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My kids just don’t understand why Mom gets racially profiled at the airport

As a family, we fly a lot. Airport security is both familiar and tedious, and each trip is an opportunity to discuss respect, following rules, patience and empathy.

The last thing I want to talk about when we are traveling is profiling. We can acknowledge that Mom gets pulled aside a lot because of her funny name and dark skin, and Dad doesn’t. Or we can gloss over everything so that we don’t worry the boys and get on with our vacation.

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My sons Jake and Sam have been flying since they were 3 months old. They politely answer questions when passing through immigration and customs. They wait patiently while the TSA agent scrutinizes the boarding passes. Because they used to take off their shoes, hats and jackets when they were younger, they keep forgetting the latest rule change means they don’t have to do that anymore. After Jake and Sam go through security, they take their stuff off the X-ray machine and sit on the benches, out of everyone’s way, until we are ready to go. It’s an oft-practiced drill, and they have it down pat.

Follow the rules, listen, and stay calm, and we will soon be at our gate.

Jake was about 18 months old when he was pulled out of my arms while I had to undergo secondary screening. Despite my pleas, the agents couldn’t wait the extra few minutes it would have taken for his dad to come and hold him. I will never forget hearing his frightened wails when a stranger was holding him and he couldn’t see me. Fortunately he doesn’t remember that, but he has seen me be stopped for one reason or other since then.

Sam was about 4 the first time he noticed that, after I went through the body scanner, I had to wait for a female officer to come over and pat me down, something other adults didn’t have to do.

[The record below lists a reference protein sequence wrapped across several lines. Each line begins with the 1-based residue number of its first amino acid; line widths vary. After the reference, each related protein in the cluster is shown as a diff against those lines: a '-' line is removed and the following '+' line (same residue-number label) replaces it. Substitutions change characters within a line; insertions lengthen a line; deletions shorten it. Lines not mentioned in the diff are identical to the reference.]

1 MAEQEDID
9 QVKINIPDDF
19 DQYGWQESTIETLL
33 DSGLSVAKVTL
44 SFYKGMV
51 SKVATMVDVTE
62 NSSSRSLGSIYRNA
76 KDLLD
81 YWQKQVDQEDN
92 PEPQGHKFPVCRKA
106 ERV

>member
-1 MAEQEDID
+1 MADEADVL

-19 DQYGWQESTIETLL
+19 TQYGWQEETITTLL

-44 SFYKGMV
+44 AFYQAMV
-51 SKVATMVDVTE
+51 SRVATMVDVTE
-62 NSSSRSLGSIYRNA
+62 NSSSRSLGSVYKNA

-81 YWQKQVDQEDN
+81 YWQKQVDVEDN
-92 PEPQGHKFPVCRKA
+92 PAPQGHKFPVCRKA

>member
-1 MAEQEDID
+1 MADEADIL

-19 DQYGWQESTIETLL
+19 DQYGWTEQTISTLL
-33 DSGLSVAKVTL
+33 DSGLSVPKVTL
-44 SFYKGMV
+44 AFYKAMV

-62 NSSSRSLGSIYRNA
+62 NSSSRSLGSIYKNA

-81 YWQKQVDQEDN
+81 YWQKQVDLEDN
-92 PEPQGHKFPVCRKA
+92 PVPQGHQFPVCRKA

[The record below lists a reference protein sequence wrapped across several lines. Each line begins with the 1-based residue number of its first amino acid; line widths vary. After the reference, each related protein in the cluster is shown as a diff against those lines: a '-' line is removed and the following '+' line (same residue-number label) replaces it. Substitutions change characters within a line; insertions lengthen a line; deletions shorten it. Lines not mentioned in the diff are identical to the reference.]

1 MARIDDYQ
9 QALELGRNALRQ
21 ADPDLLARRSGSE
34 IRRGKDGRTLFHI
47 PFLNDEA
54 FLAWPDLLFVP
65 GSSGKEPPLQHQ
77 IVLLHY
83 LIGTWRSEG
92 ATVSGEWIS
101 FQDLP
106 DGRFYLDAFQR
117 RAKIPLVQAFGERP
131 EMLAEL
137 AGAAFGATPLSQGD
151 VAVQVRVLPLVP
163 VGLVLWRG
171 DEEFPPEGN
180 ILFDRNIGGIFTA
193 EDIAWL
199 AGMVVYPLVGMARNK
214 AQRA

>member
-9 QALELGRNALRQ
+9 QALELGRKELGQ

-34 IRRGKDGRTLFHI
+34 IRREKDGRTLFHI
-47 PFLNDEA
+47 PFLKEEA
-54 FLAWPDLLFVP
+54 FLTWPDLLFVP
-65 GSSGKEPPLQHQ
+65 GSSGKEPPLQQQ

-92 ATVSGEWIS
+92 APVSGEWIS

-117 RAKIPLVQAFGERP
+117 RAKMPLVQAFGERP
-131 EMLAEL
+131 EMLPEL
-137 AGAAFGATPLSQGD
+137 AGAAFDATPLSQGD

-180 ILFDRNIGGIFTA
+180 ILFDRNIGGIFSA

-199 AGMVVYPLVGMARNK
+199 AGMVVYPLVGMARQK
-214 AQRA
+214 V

“Why is she waiting? She is supposed to get her bag and shoes and keep moving,” Sam told his father. They were waiting by the benches, and I could hear his clear voice.

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“Sometimes the officers want to do another check.”

“But why?” Sam pressed.

“That’s the rule. When TSA tells you to wait, you stop. You don’t argue.”

“But why?”

In Sam’s defense, he wanted a rule, an explanation for how the world operated, but we didn’t have one. It’s not a discussion we really want to have, especially in the airport, that because of politics, the actions of an extreme few and a deep suspicion of anything that seems different mean Mom, Uncle and cousins are automatically treated as a potential bad guy. In his world of Spider-Man and Superman, the villains and heroes don’t mix. How can anyone think his uncle, the one who laughs at his jokes and makes his world brighter every day, might be a bad guy? Mom might be strict about video games, but she wasn’t that bad.

For a while, we went through airport security as a family because four hands were better than two to manage an infant, a toddler and all the paraphernalia. We figured out that agents at some airports were confounded by my having a different last name from the family (hello, it’s 2016!), so at those airports, the boys went through with their dad, while I went alone. And sometimes I kept the boys. We play with different combinations in search for that easy and calm experience.

On a recent trip, I asked the boys to go through with their dad so that they wouldn’t have to watch me be stopped, again. They are getting older, and waiting for me while watching from a distance adds to their anxiety. I wanted to spare them, since it’s not something they have to experience, but their dad disagreed. Just because something doesn’t affect them doesn’t mean they should ignore it or look away. That was a luxury — a privilege — he didn’t want them to have. And besides, families stick together. If one person is having a hard time, we don’t just leave them behind.

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Airport security is stressful, and we shouldn’t pretend otherwise. Jake and Sam don’t have to deal with profiling now, but we don’t know if they will keep passing as they get older. I want to protect them, leave them in their innocent world, but if we are going to raise empathetic boys aware of other experiences and raise them to do what’s right, then we can’t hide those learning moments.

Even if it’s unpleasant.

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Image: Christopher Furlong/Getty Images

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